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I am watching a video course which teaches American accent (The video course is called 'The American Accent'). The teacher inside it says that most of Americans actually omit the [th] sound and pronounce 'months' as 'mons' and 'clothes' as 'clos', because they have problem to pronounce them as [ths] specified in dictionary. Of course, they still pronounce 'month' and 'cloth' as it is.

The 'ths' and 'thes' sound is indeed difficult to second language learners like me. But I am a bit surprised that most Americans feel the same as us:-)

Is it real?

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    Sad but true. In my experience we say "munts" and "clos" unless we are trying to be exceptionally clear. – Mark Hubbard May 27 '16 at 15:00
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    I don't think it's sad at all - "nths" and 'thes" are difficult to articulate quickly and it makes sense to elide the 'th' if it's obvious what the word is from the context. It's not lazy, it's efficient ;) – ColleenV May 27 '16 at 15:07
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    There is some value in learning to pronounce it precisely before you learn to pronounce it with an accent or informally. – ColleenV May 27 '16 at 15:53
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    My first reaction was to say "No way, we don't say that!" But after thinking about it I will say yes, we do tend to slur and elide sounds, particularly in combinations that would be hard to say quickly. For example, in the phrase "months to go", that combination n-th-s-t is awkward to speak quickly and clearly, so the "th" tends to drop out or get softer, so it can sound a little more like "munts tuh go" or even "munsta go". Same for "clothes" - in "clothes for", the combination "ð-z-f" is hard, so it approaches cloze instead of "clothes". But in isolation, the words sound much clearer. – stangdon May 27 '16 at 16:38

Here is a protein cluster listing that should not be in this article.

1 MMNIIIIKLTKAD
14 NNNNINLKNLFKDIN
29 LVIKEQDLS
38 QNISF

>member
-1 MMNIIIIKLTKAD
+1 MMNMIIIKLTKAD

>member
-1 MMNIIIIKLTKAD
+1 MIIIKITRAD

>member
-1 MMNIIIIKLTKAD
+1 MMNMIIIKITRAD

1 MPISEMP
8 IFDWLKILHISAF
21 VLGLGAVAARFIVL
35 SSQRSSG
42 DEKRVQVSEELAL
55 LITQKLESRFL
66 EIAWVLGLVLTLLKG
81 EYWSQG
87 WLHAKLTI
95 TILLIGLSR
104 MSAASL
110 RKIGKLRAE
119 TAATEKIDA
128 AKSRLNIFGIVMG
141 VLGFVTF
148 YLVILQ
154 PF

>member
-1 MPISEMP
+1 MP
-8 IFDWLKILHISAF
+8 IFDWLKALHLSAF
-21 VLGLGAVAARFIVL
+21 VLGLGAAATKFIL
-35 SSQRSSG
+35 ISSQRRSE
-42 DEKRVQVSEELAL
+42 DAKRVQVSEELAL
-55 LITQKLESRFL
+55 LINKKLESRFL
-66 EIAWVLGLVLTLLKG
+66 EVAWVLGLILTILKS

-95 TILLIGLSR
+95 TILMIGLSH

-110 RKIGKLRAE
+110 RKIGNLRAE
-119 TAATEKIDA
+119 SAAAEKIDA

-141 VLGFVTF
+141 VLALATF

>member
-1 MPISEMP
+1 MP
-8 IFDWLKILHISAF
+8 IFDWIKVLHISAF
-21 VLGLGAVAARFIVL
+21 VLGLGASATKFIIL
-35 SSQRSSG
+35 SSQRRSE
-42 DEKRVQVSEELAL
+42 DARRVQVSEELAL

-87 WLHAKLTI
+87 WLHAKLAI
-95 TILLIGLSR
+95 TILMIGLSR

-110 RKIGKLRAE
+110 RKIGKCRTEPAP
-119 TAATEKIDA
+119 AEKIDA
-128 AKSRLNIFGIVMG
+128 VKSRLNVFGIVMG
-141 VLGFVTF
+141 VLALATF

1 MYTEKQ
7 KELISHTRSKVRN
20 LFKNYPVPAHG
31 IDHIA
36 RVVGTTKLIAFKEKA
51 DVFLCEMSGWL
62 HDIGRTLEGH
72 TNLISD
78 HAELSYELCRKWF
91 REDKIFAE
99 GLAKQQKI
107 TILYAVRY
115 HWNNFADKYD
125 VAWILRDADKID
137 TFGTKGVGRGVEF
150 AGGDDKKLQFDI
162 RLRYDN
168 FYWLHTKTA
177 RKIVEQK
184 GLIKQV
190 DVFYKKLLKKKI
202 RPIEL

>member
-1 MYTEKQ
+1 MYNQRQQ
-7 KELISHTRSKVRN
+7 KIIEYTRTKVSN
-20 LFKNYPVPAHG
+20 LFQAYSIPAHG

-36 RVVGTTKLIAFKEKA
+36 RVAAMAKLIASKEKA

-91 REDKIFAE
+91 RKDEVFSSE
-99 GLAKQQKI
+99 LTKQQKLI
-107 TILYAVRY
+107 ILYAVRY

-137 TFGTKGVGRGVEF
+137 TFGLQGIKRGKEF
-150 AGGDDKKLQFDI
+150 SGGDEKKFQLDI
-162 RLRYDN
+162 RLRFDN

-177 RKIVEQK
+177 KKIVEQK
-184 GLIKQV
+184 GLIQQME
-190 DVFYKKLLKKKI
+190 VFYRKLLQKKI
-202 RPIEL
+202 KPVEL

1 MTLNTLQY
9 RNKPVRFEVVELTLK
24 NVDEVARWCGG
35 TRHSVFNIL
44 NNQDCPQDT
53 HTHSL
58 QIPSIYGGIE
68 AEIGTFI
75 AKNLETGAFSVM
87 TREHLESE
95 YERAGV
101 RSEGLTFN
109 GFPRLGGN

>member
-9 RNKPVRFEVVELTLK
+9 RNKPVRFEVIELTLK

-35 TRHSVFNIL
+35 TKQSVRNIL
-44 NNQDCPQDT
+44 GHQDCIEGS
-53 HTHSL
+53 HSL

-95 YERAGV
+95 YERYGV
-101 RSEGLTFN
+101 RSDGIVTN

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    Every accent of every language has similar shortcuts. I'm sure your native language does, too, even if you're not consciously aware of them. – BlueRaja - Danny Pflughoeft May 27 '16 at 19:46
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Some do, some don't. Even one person's pronunciations can shift depending on the situation.

I pronounce months /mʌnθs/, with the θ. I think most people I know personally also pronounce the θ. But not all. When I hear it without the θ, I cringe (inwardly). To my ear, that sounds sloppy. There are also some East-coast regional accents that make it /mʌnts/. I've even heard /mʌmfs/.

When I was a kid, I pronounced clothes /kloʊz/, without the ð. That's how most Americans pronounce it. But I have heard some people pronounce it /kloʊðz/. To my surprise, many of those people grew up in the same region that I did, central Ohio. When I heard that pronunciation, it sounded clearer, more elegant, and more formal than my pronunciation, but also a bit fussy (to my ear, not theirs). As an adult, my pronunciation of this word tends to vary. While giving a talk at a research conference, I would probably pronounce it /kloʊðz/; while asking about when the washing machine will be ready, probably /kloʊz/.